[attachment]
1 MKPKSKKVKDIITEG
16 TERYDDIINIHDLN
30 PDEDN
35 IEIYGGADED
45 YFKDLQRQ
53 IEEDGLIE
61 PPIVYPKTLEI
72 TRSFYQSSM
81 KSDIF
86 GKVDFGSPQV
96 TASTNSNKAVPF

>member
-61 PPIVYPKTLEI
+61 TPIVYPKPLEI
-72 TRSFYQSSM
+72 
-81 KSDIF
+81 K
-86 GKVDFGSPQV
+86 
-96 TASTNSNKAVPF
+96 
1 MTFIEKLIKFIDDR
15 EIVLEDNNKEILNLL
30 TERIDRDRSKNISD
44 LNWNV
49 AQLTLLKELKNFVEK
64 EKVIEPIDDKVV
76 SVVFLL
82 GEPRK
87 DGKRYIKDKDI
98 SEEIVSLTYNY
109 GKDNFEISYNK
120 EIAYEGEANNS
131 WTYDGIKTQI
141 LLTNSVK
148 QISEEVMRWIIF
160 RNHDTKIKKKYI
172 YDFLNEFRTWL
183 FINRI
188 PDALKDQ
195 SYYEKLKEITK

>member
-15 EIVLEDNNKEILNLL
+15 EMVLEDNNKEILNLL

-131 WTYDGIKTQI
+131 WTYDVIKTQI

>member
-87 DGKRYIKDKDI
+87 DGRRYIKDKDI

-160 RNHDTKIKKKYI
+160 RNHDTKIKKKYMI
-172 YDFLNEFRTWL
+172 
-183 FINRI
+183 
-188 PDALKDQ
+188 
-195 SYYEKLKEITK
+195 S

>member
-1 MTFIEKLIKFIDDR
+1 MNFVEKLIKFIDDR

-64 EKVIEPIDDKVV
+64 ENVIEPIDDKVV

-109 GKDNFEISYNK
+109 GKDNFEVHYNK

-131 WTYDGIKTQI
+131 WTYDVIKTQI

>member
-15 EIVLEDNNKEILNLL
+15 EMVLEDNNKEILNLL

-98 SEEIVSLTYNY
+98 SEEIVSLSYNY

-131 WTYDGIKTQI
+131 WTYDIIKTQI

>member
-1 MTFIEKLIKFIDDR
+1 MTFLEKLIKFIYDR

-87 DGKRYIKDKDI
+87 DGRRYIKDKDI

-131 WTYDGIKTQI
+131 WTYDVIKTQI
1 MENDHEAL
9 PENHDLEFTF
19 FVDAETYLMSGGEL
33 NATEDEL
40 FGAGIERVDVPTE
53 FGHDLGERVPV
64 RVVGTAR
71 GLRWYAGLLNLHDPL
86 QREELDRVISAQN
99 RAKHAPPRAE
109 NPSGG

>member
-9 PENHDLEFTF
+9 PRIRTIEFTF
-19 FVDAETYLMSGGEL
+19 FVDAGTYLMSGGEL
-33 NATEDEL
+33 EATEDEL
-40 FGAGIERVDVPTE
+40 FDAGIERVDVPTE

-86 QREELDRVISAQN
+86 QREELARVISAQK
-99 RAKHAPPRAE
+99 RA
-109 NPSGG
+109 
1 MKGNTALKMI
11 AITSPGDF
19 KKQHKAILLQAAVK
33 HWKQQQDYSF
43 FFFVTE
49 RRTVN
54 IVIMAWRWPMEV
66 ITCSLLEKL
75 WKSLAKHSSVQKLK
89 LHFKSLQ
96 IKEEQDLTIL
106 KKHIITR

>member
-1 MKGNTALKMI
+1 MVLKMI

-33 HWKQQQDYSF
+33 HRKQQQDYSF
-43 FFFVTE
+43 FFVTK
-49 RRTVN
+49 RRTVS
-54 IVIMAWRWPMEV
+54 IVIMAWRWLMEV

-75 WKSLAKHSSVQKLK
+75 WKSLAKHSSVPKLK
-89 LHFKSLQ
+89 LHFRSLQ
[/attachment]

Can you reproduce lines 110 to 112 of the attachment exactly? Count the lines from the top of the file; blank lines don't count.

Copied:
1 MKGNTALKMI
11 AITSPGDF
19 KKQHKAILLQAAVK